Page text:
The rising number of chemicals that humans are exposed to on a daily basis, as well as advances in biomonitoring and detection technologies have highlighted the diversity of individual exposure profiles (complex body burdens). To address this, the toxicological sciences have begun to shift away from examining toxic agents or stressors individually to focusing on more complex models with multiple agents or stressors present. Literature on interactions between chemicals is fairly limited in comparison with dose-response studies on individual toxicants, which is largely due to experimental and statistical challenges. Experimental designs capable of identifying these complex interactions are often avoided or not evaluated to their fullest potential because of the difficulty associated with appropriate analysis as well as logistical factors. To assist with statistical analysis of these types of experiments, an online, open-sourced statistical application was created for investigators to use to analyze and interpret potential toxicant interactions in laboratory experimental data using a full-factorial three-way analysis of variance (ANOVA). This model utilizes backward selection on interaction terms to model main effects and interactions.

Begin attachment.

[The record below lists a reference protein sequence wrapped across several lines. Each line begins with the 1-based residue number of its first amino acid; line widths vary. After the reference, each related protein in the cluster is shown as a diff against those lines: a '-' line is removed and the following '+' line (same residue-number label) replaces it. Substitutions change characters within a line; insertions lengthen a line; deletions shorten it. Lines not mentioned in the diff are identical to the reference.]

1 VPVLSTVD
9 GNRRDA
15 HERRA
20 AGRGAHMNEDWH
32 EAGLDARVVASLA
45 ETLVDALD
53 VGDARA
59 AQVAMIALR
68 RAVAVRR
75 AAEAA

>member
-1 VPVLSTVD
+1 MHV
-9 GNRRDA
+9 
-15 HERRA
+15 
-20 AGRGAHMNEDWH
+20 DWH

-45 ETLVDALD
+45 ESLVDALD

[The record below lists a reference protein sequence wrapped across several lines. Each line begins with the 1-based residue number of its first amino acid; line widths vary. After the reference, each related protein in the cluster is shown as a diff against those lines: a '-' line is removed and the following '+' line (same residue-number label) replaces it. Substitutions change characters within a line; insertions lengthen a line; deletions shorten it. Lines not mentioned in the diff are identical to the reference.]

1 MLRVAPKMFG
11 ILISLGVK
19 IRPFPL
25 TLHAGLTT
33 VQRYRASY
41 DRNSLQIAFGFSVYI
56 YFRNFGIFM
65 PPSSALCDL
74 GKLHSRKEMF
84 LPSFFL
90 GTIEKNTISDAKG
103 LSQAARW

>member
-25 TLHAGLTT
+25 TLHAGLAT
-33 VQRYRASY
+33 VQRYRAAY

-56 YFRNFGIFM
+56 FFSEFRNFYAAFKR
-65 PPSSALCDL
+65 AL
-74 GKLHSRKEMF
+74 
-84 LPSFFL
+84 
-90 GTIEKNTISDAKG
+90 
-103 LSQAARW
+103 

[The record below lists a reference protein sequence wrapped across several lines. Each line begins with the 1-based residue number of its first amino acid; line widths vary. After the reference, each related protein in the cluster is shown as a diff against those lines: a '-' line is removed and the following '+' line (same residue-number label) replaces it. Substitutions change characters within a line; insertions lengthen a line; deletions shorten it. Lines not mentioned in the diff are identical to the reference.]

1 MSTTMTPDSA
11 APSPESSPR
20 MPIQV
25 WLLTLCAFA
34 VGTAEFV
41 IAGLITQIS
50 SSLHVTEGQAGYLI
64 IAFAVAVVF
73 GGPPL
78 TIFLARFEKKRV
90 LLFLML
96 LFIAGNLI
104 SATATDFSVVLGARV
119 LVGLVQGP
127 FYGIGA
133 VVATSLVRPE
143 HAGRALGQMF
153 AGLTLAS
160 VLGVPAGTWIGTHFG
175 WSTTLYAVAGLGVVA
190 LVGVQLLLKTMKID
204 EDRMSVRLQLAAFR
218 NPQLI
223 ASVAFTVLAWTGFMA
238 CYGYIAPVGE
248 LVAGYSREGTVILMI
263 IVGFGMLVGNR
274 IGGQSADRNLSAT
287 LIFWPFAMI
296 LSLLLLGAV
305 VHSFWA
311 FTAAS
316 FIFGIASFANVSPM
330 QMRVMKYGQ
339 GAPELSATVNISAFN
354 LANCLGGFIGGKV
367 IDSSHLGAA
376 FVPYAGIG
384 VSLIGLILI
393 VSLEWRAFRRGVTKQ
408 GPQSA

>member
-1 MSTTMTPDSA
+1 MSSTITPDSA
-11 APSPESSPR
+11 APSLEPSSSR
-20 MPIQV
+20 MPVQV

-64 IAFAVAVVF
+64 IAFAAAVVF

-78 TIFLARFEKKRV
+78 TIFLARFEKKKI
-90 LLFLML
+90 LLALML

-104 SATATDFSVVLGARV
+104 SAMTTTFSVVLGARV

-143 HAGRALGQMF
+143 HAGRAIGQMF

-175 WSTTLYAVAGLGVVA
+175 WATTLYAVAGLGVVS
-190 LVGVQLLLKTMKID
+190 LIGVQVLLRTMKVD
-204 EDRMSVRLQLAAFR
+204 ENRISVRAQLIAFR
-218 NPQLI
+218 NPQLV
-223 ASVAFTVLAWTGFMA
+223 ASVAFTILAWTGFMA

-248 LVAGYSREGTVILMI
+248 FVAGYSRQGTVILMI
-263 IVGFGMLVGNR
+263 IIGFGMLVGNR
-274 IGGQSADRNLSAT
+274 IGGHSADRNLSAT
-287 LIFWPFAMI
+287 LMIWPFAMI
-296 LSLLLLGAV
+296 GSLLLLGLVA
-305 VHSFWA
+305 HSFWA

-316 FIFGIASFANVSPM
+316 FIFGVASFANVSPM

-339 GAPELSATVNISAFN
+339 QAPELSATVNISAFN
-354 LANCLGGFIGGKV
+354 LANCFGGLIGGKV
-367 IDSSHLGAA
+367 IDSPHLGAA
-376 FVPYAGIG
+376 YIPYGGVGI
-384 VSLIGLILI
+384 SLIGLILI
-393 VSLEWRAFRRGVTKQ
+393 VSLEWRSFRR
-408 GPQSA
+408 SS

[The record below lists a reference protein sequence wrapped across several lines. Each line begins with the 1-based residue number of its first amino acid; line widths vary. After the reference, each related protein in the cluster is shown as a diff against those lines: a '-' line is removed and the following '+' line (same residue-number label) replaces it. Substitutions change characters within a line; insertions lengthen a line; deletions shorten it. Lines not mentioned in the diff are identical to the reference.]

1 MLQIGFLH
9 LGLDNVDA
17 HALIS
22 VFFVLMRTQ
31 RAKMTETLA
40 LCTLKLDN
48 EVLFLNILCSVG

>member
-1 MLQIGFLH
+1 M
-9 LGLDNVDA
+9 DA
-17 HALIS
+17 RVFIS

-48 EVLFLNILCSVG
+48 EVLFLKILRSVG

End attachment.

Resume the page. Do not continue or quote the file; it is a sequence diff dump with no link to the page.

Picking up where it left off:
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Published in Reviews on Environmental Health, v. 32, issue 1-2, p. 23-26.

©2017 Walter de Gruyter GmbH, Berlin/Boston.

The copyright holder has granted the permission for posting the article here.

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Research reported in this publication was supported by the National Institute of Environmental Health Sciences of the National Institutes of Health under Award Number P42ES007380, and by the National Institute of Food and Agriculture, US Department of Agriculture, Hatch project KY007069 under 0220363.